WASHINGTON — After flashes of light, trains filled with smoke and exploding insulators, Metro is promising to address deep-seated problems with its power system.
Outside experts convened by the American Public Transportation Association find that the most significant smoke and fire issues largely trace back to “stray current,” which is when negative current in the rails the trains run on, positive current from the third rail, or electricity running through cables finds a way out of that circuit and into the ground, dirt or other equipment.
“Stray currents are typically small … but over time they cause destruction,” Maryland Transit Administration Chief Rail Engineer Vernon Hartsock said.
“When we saw the videos of the explosions and the testimony of glowing bolts, it was clear these things are caused by stray currents,” he said.
In addition to more spectacular issues like the one that led to a complete shutdown of the system in March, the stray current can eat away at metal.
Today, Metro only inspects interlockings for corrosion, but the outside experts told the Metro Board’s Safety Committee Thursday that a systemwide inspection program is critical.
“This corrosion control testing is essential that it be done systemwide and that it be done on a periodic basis so that … remediation work is then scheduled to fix the problems before they manifest themselves in the form of explosions and fires,” Hartsock said.
Metro Chief Safety Officer Pat Lavin said “at one time” Metro did have systemwide testing policies in place.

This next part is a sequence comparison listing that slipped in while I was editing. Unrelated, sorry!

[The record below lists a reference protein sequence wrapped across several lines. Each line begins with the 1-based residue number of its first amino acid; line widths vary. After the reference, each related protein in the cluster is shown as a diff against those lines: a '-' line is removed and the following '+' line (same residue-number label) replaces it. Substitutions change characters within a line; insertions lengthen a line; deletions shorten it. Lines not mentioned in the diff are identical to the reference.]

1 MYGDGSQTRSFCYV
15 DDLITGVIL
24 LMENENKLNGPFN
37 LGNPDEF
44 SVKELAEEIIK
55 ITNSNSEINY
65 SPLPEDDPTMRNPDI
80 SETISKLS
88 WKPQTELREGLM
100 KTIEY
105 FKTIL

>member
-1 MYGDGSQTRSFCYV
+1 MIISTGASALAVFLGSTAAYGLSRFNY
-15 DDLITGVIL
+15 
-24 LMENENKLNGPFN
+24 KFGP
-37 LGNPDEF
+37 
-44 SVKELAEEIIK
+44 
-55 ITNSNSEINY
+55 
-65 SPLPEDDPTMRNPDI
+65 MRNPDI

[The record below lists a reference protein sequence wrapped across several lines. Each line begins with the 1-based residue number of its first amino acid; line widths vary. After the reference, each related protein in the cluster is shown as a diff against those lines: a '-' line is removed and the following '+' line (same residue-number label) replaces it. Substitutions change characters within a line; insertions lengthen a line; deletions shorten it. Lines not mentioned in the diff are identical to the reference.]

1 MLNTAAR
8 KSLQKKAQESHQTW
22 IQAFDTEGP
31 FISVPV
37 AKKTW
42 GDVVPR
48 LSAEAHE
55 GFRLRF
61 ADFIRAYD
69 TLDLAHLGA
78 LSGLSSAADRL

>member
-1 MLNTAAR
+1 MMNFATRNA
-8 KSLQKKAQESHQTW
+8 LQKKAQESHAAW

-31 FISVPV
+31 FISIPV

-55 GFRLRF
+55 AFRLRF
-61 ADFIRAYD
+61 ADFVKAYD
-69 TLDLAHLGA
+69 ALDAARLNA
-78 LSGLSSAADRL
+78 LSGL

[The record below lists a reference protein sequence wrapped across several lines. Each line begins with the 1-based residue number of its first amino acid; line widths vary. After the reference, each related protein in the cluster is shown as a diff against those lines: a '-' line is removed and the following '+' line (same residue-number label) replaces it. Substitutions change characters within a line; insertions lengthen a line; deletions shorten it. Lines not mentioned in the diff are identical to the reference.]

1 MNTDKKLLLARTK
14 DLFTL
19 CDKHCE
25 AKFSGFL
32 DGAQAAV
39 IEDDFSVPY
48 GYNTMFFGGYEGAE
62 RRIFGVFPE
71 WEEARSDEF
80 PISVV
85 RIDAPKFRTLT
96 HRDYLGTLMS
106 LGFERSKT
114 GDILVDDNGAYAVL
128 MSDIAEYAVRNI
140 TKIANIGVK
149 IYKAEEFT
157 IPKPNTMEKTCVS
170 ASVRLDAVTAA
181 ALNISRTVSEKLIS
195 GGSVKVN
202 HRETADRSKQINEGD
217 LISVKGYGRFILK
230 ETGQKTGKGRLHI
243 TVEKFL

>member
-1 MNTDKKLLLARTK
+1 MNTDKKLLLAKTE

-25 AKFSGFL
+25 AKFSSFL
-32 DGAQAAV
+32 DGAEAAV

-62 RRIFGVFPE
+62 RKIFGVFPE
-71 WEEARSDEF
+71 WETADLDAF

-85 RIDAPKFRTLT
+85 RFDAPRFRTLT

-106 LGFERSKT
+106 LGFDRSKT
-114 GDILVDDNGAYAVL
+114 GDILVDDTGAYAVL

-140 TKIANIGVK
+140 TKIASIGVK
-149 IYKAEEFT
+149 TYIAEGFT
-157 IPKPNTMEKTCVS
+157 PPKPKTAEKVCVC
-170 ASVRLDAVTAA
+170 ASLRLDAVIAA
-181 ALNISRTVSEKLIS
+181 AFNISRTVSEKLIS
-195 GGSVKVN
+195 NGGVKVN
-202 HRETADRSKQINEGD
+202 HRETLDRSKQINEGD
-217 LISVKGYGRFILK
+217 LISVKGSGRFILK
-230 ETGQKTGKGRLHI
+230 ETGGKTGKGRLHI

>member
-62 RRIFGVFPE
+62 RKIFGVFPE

“That system got defunded in the past,” he said. “It got scaled back; it’s only done now at interlockings. So what I find is you have a lot of intelligent people that work here, they come up with very good programs, they implement them, and then they seem to, to some degree, get scaled back or suspended. So a lot of these industry best practices were being done at WMATA and we’d like to revive them.”
The independent review found Metro needs to do more to keep power systems and insulators clean, consider completely overhauling the power cable connections that were partly blamed for Carol Glover’s death on a smoke-filled train near L’Enfant Plaza in January 2015, and improve training to be sure that track workers and others are capable of doing their jobs and are aware of their specific responsibilities.
“This is the underlying cause of all of these problems with fires, explosions, glowing bolts,” Hartsock said. “These are electrical principles. There’s nothing mysterious about them, it’s fundamental electrical issues.”
The issues are compounded by the use of more eight-car trains and heavier new 7000-series cars along much of the tracks, although car breakdowns have regularly reduced the number of eight-car trains in service for riders.
General Manager Paul Wiedefeld said “it takes time” to make plans and fixes needed to address the stray current issue, but he would not say whether the issue would have an additional impact on the number of eight-car trains in the system.
“You fix the stray current, you basically monitor, you inspect, you maintain it first,” he said.
Metro opened using four-car trains 40 years ago, and now regularly uses a minimum of six cars per train with a some eight-car trains mixed in. Four-car trains remained a part of the system into the 2000s, and Metro is still planning power upgrades to accommodate the increased power needs of eight-car trains into the future.